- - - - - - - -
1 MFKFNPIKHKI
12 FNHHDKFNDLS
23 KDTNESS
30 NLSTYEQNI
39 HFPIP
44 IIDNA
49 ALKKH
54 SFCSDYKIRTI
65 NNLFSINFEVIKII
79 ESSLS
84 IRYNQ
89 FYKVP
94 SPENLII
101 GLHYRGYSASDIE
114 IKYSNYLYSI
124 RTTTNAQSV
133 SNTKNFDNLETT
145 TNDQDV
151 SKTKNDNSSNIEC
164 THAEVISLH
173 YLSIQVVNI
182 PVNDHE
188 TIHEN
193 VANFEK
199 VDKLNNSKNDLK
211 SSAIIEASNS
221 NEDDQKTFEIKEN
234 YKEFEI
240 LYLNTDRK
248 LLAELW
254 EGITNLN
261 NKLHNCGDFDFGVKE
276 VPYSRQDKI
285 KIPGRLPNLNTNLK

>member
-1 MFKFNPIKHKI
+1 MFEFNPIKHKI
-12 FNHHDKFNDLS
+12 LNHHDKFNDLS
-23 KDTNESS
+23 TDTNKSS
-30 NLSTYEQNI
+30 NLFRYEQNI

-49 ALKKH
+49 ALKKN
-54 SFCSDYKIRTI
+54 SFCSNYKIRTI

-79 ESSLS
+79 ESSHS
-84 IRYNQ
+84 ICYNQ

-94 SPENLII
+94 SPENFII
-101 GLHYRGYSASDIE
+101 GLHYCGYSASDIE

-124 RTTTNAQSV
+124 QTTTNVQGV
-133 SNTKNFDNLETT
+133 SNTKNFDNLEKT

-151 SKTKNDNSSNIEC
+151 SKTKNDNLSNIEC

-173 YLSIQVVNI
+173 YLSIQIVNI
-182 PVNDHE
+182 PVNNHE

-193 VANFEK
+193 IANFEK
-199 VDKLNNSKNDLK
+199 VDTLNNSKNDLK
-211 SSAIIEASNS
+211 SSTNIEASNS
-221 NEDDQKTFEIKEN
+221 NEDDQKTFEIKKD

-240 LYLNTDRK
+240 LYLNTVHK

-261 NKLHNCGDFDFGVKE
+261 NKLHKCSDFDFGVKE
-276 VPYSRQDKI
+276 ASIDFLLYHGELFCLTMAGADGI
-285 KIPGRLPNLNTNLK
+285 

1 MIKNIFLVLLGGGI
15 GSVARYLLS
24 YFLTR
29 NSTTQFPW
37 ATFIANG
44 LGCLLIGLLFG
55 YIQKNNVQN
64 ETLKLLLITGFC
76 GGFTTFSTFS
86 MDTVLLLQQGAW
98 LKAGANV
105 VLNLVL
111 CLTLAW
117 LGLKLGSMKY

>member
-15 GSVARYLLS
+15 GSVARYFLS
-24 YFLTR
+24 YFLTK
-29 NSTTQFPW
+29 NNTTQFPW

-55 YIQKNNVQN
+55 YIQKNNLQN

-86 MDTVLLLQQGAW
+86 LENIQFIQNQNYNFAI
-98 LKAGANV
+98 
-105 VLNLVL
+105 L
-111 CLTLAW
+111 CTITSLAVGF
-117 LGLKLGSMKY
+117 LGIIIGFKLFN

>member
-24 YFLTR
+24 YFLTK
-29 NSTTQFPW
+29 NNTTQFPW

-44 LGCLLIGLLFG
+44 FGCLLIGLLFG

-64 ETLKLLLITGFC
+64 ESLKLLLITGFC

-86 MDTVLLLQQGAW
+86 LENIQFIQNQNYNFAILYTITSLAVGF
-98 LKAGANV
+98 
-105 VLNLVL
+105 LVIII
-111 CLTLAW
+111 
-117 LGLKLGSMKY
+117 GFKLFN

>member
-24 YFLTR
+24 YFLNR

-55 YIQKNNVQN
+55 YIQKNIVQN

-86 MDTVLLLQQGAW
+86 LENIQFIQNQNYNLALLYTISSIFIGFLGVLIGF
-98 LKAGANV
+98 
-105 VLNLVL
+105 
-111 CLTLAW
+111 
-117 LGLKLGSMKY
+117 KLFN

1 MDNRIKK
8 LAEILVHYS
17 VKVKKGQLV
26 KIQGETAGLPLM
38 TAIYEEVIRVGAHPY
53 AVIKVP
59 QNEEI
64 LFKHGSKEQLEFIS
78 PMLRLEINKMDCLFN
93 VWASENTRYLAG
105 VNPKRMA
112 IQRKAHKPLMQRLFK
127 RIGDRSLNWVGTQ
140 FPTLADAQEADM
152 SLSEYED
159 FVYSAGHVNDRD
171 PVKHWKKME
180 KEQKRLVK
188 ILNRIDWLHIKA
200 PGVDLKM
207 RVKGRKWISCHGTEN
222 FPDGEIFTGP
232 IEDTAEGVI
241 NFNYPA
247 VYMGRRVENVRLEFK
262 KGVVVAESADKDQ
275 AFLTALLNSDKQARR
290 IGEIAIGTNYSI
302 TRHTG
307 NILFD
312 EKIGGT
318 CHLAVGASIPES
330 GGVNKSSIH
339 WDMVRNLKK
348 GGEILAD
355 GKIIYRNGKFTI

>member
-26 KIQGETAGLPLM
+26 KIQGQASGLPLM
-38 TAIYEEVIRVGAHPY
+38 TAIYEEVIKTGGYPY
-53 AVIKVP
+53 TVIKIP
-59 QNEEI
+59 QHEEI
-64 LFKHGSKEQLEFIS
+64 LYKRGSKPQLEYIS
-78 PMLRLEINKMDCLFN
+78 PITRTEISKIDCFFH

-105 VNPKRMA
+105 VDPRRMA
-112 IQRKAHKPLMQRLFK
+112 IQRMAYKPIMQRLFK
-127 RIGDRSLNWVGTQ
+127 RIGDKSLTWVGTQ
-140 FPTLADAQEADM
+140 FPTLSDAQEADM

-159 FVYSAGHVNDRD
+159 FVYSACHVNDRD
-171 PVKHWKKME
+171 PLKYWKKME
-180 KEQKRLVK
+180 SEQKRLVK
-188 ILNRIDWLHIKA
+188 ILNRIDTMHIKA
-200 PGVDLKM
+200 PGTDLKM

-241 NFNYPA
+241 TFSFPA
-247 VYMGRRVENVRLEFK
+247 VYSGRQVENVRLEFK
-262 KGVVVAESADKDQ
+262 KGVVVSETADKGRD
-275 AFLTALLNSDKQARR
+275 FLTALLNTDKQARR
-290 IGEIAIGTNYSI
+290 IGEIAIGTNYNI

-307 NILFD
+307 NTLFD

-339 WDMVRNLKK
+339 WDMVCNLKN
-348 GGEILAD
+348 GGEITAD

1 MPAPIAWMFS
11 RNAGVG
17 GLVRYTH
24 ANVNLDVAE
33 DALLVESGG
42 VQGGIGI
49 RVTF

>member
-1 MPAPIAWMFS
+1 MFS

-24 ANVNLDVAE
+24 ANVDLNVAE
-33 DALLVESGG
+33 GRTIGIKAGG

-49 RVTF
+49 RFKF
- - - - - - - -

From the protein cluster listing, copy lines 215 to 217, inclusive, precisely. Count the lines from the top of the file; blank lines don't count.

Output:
+200 PGTDLKM

-241 NFNYPA
+241 TFSFPA